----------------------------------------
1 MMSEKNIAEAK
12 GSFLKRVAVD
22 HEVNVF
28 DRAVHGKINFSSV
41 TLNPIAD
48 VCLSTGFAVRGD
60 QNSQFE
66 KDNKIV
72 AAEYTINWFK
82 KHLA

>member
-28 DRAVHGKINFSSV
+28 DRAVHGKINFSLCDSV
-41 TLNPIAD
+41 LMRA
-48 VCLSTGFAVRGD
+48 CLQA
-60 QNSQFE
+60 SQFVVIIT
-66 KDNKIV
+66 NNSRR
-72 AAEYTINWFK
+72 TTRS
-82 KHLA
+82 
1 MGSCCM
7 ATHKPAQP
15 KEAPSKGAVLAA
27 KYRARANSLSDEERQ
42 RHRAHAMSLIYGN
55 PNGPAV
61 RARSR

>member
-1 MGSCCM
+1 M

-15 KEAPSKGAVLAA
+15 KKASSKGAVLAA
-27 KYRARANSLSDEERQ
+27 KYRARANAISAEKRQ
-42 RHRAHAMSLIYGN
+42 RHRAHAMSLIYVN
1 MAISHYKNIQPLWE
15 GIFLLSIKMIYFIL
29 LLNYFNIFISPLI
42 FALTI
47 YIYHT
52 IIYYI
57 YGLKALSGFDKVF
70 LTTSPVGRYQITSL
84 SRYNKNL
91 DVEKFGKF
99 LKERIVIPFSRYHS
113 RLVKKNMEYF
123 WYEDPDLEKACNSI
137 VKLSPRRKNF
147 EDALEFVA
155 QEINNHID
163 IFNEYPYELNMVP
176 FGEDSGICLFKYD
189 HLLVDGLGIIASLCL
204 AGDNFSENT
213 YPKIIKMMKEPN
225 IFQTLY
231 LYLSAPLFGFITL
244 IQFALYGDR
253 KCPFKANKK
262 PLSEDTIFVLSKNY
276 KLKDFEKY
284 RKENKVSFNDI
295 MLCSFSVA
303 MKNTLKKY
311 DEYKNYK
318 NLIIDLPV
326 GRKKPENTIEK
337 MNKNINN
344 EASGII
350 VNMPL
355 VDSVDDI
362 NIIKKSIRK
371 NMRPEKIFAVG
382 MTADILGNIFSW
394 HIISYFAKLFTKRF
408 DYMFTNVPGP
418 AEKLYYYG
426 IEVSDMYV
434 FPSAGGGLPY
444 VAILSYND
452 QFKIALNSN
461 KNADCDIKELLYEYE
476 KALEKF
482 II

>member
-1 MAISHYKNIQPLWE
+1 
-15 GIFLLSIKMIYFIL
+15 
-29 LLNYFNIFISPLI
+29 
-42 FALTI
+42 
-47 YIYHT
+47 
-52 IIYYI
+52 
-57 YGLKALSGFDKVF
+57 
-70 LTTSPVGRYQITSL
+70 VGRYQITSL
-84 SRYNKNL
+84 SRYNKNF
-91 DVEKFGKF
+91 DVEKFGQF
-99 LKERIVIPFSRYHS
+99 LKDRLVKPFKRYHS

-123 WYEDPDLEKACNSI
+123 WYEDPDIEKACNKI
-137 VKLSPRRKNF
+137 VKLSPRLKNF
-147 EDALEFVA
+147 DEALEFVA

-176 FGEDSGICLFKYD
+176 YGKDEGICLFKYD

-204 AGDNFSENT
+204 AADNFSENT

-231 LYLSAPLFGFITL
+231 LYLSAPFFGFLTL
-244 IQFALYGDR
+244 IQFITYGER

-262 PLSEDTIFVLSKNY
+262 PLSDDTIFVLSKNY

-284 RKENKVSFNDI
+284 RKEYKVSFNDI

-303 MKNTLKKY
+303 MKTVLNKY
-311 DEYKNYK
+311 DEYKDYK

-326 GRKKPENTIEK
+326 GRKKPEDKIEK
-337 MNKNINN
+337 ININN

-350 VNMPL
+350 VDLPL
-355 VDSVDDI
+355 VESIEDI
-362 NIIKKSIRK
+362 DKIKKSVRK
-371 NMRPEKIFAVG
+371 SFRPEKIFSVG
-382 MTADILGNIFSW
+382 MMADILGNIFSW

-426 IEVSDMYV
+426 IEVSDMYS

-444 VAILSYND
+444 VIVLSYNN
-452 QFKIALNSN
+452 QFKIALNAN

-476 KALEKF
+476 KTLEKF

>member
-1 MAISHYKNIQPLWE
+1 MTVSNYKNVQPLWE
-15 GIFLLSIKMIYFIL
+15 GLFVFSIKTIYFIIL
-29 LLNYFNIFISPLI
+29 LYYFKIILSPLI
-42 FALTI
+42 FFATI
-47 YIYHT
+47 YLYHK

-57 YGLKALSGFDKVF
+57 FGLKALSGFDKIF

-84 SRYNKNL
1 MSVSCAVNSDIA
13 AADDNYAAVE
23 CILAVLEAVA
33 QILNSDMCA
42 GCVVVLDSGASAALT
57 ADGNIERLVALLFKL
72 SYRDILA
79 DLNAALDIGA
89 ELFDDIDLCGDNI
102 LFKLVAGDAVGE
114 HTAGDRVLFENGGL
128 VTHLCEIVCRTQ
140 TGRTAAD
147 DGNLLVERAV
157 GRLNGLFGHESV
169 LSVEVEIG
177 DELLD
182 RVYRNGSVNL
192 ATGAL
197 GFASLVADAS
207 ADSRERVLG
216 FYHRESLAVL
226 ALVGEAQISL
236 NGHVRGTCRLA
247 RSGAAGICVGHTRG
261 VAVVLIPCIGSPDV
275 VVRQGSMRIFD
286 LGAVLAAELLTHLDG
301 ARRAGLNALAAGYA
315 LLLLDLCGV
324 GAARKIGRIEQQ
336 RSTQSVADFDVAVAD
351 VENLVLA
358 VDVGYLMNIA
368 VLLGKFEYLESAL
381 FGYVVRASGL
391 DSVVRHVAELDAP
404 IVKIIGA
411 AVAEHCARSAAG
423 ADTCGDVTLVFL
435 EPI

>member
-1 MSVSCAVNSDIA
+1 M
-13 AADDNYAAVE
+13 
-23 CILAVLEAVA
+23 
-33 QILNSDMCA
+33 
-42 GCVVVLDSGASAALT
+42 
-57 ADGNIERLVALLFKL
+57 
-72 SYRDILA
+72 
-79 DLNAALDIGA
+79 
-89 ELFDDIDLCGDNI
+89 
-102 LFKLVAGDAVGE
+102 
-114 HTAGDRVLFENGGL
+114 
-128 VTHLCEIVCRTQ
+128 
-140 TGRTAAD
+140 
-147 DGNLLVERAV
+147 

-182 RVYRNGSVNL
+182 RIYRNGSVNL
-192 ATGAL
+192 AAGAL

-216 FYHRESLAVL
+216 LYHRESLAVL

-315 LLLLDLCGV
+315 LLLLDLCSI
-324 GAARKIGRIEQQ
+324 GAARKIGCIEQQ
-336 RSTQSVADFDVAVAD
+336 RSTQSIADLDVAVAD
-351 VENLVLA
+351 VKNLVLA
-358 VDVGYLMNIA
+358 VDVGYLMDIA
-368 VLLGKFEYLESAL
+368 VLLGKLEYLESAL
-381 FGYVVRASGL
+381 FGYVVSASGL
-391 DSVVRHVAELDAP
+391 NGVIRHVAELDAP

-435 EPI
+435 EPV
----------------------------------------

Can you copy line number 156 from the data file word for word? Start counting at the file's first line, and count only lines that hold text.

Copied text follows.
+452 QFKIALNAN